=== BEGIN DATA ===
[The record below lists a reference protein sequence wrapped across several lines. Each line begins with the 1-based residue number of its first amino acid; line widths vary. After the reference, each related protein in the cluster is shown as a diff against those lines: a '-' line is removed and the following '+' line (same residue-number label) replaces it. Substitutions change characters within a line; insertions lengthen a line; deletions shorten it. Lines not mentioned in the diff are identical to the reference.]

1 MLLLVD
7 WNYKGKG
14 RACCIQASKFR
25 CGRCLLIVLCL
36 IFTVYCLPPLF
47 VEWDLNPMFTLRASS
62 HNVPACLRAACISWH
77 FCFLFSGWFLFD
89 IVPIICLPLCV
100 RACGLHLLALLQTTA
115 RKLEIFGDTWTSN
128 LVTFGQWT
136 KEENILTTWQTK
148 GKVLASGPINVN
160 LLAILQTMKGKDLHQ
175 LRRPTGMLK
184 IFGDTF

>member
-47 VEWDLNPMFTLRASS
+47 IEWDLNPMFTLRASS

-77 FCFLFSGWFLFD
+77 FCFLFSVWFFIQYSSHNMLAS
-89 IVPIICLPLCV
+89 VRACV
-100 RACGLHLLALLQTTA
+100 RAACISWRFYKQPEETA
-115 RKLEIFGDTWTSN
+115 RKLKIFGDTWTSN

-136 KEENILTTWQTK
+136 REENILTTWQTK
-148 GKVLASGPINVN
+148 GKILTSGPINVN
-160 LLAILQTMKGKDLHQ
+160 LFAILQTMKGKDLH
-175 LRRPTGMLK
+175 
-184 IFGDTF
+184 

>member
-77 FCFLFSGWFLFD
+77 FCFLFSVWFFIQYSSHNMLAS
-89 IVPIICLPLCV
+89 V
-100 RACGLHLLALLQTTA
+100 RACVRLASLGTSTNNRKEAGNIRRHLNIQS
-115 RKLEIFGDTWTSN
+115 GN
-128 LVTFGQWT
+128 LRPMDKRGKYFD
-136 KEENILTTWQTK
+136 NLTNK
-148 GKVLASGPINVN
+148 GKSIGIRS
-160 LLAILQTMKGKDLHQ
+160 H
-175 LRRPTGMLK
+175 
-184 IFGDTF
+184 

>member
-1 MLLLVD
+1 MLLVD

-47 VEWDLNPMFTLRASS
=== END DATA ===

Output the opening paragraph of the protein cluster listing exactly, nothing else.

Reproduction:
[The record below lists a reference protein sequence wrapped across several lines. Each line begins with the 1-based residue number of its first amino acid; line widths vary. After the reference, each related protein in the cluster is shown as a diff against those lines: a '-' line is removed and the following '+' line (same residue-number label) replaces it. Substitutions change characters within a line; insertions lengthen a line; deletions shorten it. Lines not mentioned in the diff are identical to the reference.]